Off Broadway Theater: Mourning Sun
West End Theatre Hosts New Work by Theatre 167
I disembarked from the subway at West 86th Street on the Upper West Side. It was a relatively warm November evening as I got my bearings before heading west to the West End Theatre at 263 West 86th Street.
West End Theatre is not just the name of the locale, but it’s also a phrase taken from the London theatre district, that is similar in essence, to what Broadway means in New York City. A West End Theatre production in London means you’re attending one of the highest level of commercially produced shows. So the West End Theatre is a ‘play’ on words - but appropriate here - as in addition to the name of the theater it also communicates the quality of the new play entitled ‘Mourning Sun’.
West End Theatre on the Upper West Side UWS
The West End Theatre is located on the second floor of St. Paul & St. Andrew Methodist Church. The church is a large building, which was erected in 1897, at a time when the Upper West Side was being developed in great earnest.
I walked into the building, which had a spacious ambiance. I was directed to walk up the wide, worn, white marble steps that led up the antique wooden staircase to the second floor. There’s a karmic feel to the place that allows one to breathe freely, not knowing whether it’s attributable to an ancient, ample, allowance for space; or because its inhabitants’ free flowing energy silently and insidiously infects its welcomed wandering guests with their buoyant enjoyment of life.
I met Director Ari Laura Kreith and Jenny Lyn Bader upon my arrival. After a brief exchange of pleasantries I was escorted to the balcony where I had a box seat overlooking the stage so I could take photographs without disturbing the theater-goers.
It wasn’t long before Director Kreith came on stage to introduce the production, and after speaking a few short sentences, she let the show go on. Director Kreith is shown in the photos above.
Click here to read the rest of our report including a photo slide show of Mourning Sun, and off Broadway theater nyc produced by Theatre 167.
Off Broadway Theater: Mourning Sun
West End Theatre Hosts New Work by Theatre 167
Mourning Sun - Original Theater in NYC
The lights came down, the stage lit up and we were whisked off to a faraway land called Ethiopia. We soon found ourselves in a dusty, dry desert town in eastern Africa, watching teenage kids hanging out in a small village set in modern times.
The beautiful, young Biftu and the tall, lanky Abdi were chatting, along with Biftu’s sister, about pop music and America. Abdi was openly in love with Biftu, and she seemed to enjoy his attention and carefully return the affection. In addition to the alchemical attraction, Biftu and Abdi shared a great joy of the pop dance tunes of Michael Jackson.
Biftu’s mother enters, and we are introduced to the hard realities of Ethiopian culture and custom. Even in modern day Africa, children are still to be seen and not heard, absolute obedience is required, and sometimes - which we will soon learn - at great cost. The West End Theatre is shown in the photo at right.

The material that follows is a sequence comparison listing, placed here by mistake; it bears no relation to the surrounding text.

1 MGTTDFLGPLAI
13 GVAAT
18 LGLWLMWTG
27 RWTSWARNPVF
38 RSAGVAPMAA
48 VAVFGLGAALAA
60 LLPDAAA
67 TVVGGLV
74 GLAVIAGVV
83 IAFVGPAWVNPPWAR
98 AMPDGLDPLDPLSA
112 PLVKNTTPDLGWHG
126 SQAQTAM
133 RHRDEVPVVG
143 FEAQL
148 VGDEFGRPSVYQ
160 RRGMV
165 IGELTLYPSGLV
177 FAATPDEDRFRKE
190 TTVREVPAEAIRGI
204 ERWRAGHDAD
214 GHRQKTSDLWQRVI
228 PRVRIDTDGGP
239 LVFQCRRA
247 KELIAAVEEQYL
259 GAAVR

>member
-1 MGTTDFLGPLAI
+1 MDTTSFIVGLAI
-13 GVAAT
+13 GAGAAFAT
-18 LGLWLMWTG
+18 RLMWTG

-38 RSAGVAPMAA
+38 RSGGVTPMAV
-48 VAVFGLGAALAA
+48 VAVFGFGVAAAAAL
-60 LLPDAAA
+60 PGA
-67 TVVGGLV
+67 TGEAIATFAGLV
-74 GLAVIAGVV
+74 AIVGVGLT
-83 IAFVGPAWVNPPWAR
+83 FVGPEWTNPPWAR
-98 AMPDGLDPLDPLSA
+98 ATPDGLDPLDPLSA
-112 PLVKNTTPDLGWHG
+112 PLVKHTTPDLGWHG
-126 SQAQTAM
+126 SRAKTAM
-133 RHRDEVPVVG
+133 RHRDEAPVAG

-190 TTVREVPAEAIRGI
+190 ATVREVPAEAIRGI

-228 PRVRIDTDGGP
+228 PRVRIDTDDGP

Act I: Off Broadway Production Focuses Attention on Young Ethiopian Girls
Biftu’s mother is played by Antu Yacob, who is also the playwright. Antu was born in Dire Dawa, Ethiopia, but raised in California and Minnesota. She wrote the play after hearing tales from her sister, a physician, who had a temporary medical gig in Ethiopia aiding women with their health issues. Antu Yacob [mother] and Arlene Chico-Lugo [pregnant daughter] are shown in the photo at right.
The first act of the play [and inspiration for its conception] is about the trials of the Ethiopian women who Antu's sister helped. The medical condition portrayed in the play centered on the trials and afflictions of young Ethiopian girls who endure flawed pregnancies, which then cause them great pain or death, unless properly treated. Biftu, the heroine in the play lives, so that we can go onto Act II.
Antu - through her character Biftu - takes us on a sliced dive into Ethiopian culture. The young Biftu appears to be treated like a barn animal and traded like one into the family of her husband when she is only fourteen years old. She is deprived of marriage with a man of her choice [the young Abdi]; while Abdi is deprived of the woman for which his heart yearns … at least for now.
About nine months after her marriage, things take a turn for the very worst for Biftu, and we are drawn into the beleaguered world that Antu Yacob seeks to bring to the world’s attention. It’s a world of very young, very poor, and essentially dispossessed girls with severe physical ailments and handicaps making their way across the Ethiopian countryside in search of help or a cure from western doctors and medicine.
Meanwhile Abdi, after learning of Biftu’s marriage, finds himself facing better circumstances. Abdi was an African AIDs orphan, but his father’s sister - aka his American aunt - seeks him out and then brings him back with her to America. In America Abdi adapts rather well, to forgetting his Ethiopian past, while adapting to American culture.